As the male Australorps grew, "Mr. Beautiful" no longer demonstrated the leadership he had seemed to promise as a baby, but just seemed like one of the crowd. A second male Australorp was identified as "Mr. Crooked Toes." I was thankful this was a boy, as I would have had to harvest this bird at some point, as his foot abnormality looked a little uncomfortable and likely to become painful with age.
The third male Australorp had hogged treats since he was a baby, a behavior we found annoying, as we wanted all the chicks to be able to eat from our hand. My husband tended to say "birdy-bird-bird" when he saw the chickens, so my daughter asked if we could name this annoying chick this ridiculous name, since there was no way we were keeping him. Unlike the other cockerels, Birdy-Bird-Bird did not become standoffish with age, but continued to eagerly approach for treats. When I introduced a horizontal nipple waterer to the chicks at around two months, it only took a few seconds of my calling the birds and "pecking" with a finger at the nipple for this bold cockerel to come and mimic me, so our chicks were all drinking from the new system with in two minutes. He was always the first to try new foods. I began again to consider the potential benefits and hassles to owning a rooster. While my city allows roosters, owners must abide by the noise ordinance.
While we had hoped to grow the boys to sixteen weeks before processing, at twelve weeks the white Easter Egger began crowing around the crack of dawn (5:10 am) daily. He had been chasing all the other chickens for a few weeks and none of them seemed to want to be near him. He had always been the most standoffish of all the birds. I was thankful that the first chicken to harvest was an unlikable fellow. After reviewing the "respectful chicken harvest" video and Ussery's directions as to butchering, I gathered together what I needed (I didn't need to purchase any special equipment). I prayed that it would go smoothly and that this bird would have a peaceful death.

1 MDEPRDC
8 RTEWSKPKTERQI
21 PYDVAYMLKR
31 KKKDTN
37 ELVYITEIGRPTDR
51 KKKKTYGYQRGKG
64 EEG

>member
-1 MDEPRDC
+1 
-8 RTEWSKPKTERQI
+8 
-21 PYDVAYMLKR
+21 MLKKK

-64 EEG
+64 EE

I was surprised that this standoffish bird, after a brief protest, calmed in my arms. He relaxed once wrapped in my apron. His feathery beard made it harder to cut through the skin to the jugular, but he stayed relaxed through this and only twitched some as he lost consciousness; the wrapped apron contained his movement. I felt shaky but also experienced a sense of accomplishment that I had managed to do this emotionally difficult thing.
While I had wondered if a twelve-week-old Easter Egger would yield enough meat to make the processing worth it, I decided that it would be disrespectful to throw his carcass away, and much more appropriate to allow him to be useful by eating the meat. It took me about two hours to process my first chicken. As I am able to buy free-range meat at my local store, it was not economically worth two hours of my time for one lightweight bird, but it was the right decision morally.
I found that midway through plucking, the carcass began to look more like a chicken I'd buy at the grocery store than a chicken I'd see walking around in my yard. The butchered weight (minus neck, giblets and wing tips) was only 2 1/4 lbs, but this was enough for a grilled lunch for my family. I had to steel myself a bit to eat what had come to us as a fluffy yellow chick. My daughter relished the meal, absolutely certain that this chicken had experienced the best life that an unpleasant male Easter Egger could. She was right.